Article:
“Nobody was trying to take the Christ out of Christmas,” Meisler said. Besides, the parade had previously been called the Santa Claus Parade, and has never had religious displays or floats.
Boycott threats were made against businesses that sponsored floats.
McGinley said Christians balked at changing the parade’s name, causing “the organizers and the media (to claim) the children were in danger and needed extra police protection on the Hanukah and Kwanzaa floats. They even tried to cancel the parade to ‘protect the children’.”
Meisler said the security concerns were no joke. “There were personal threats made against people on the committee” and some parents feared for the safety of their children.
Silberman said “I would never mock, especially in these days, the need to provide security at any public event.”
Davis also noted that it would not be good for the children in the parade if there were protests along the parade route.
The decision to cancel the parade the morning of Dec. 18 came after several of the high school bands started withdrawing. There was reportedly pressure from some school board members for some bands not to participate.
When Meisler found out the parade had been cancelled, he called Mayor Mike Dow to tell him “we can’t let the naysayers get away with doing this.”
As the GMAC Bowl was in Mobile that day, the national media picked up on the story.
That afternoon, Dow returned to town and called Meisler back. There was a 4 p.m. board meeting of Main Street Mobile, which Dow attended. The decision was made for Main Street to reorganize the parade. Dow came up with a compromise name, the Mobile Christmas and Holiday Parade,” which Meisler called “a fair compromise.”
The Main Street board “pulled together and got the parade back together” that evening and the next day. While at the GMAC Bowl, Dow placed several calls letting people know the parade was back on.
Meisler said they also had to contact the North Carolina float suppliers and let them know to turn around and come to Mobile after all.
Davis said “if it had not been for the leadership of Ben Meisler, we would not have had the parade.”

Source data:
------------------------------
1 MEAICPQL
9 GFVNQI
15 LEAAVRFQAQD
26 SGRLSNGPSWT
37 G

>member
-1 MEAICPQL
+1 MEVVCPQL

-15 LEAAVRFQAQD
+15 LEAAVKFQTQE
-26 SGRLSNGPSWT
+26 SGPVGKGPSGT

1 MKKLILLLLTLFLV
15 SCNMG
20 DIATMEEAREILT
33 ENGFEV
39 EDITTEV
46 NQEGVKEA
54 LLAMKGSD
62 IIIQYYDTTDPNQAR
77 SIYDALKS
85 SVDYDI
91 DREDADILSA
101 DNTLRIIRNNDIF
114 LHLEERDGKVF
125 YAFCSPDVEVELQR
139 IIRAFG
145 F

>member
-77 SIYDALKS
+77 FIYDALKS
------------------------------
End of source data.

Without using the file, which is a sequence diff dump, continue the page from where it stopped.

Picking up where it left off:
The volunteers managed to get just about all the groups coordinated again for the Dec. 20 parade, less than two days after the parade was reinstituted.
Unfortunately, when the parade was rescheduled, it was pushed into the afternoon, making a large gap between the Shabbat service and the parade.
The parade itself was a success. About 25 children were on the Chanukah float. Haynes said “overall, it really was a wonderful experience for our children.”
Haynes, who had been named to the parade board after the decision had been made to invite the Jewish community, said the controversy was mostly about the name change, not about the inclusion of Chanukah.
Still, there were some who brought up the issue of Chanukah — and more so, the inclusion of Kwanzaa. In a commentary, McGinley said “Hanukah is a great miracle and was celebrated by the Messiah and should be celebrated by all Christians along with all the feasts of Israel. But to bring it to the level of the Birth of Christ Jesus is ridiculous. It is a minor holiday in Jewish families when compared to the Passover and Yon Kippur (sic). I have no problem with a Hanukah float in the Christmas parade, but does the name really need to be changed?”
McGinley was scheduled to address the Mobile City Council on Jan. 13 to “expose” Kwanzaa.
Overwhelmingly, though, the Chanukah float received a positive reaction.
Silberman said “Many people have come up to Jewish families over the last few weeks and commented on how much they enjoyed seeing a Chanukah float, and they were pleased to have Jewish participation.”
Meisler said the Chanukah and Kwanzaa floats were “two of the prettiest, and received the loudest cheers when they went by.”
“It was really great to see the kids being able to be proud of who they are,” Haynes said. The children yelled “Happy Chanukah” from the float, and Haynes said many in the crowd would yell “Happy Chanukah” back to them.
She said one parent told her that their children had often asked in the past why they could not be included. Meisler said having the Jewish community involved in civic events like this “is important, regardless of whether it is controversial.”
As for next year’s parade, plans are up in the air. Following the uproar, Davis resigned her position with the parade, and Haynes resigned from the board, as did many other board members.
Almost a month after the parade, Davis said, “we are all still very raw and upset by it all.”